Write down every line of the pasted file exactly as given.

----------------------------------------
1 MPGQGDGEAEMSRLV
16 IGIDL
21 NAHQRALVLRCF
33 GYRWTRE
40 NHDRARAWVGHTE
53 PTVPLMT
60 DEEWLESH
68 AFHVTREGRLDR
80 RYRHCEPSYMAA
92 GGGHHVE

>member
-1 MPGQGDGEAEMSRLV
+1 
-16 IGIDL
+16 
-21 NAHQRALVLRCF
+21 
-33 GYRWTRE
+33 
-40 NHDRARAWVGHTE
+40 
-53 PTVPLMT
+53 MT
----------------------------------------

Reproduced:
1 MPGQGDGEAEMSRLV
16 IGIDL
21 NAHQRALVLRCF
33 GYRWTRE
40 NHDRARAWVGHTE
53 PTVPLMT
60 DEEWLESH
68 AFHVTREGRLDR
80 RYRHCEPSYMAA
92 GGGHHVE

>member
-1 MPGQGDGEAEMSRLV
+1 
-16 IGIDL
+16 
-21 NAHQRALVLRCF
+21 
-33 GYRWTRE
+33 
-40 NHDRARAWVGHTE
+40 
-53 PTVPLMT
+53 MT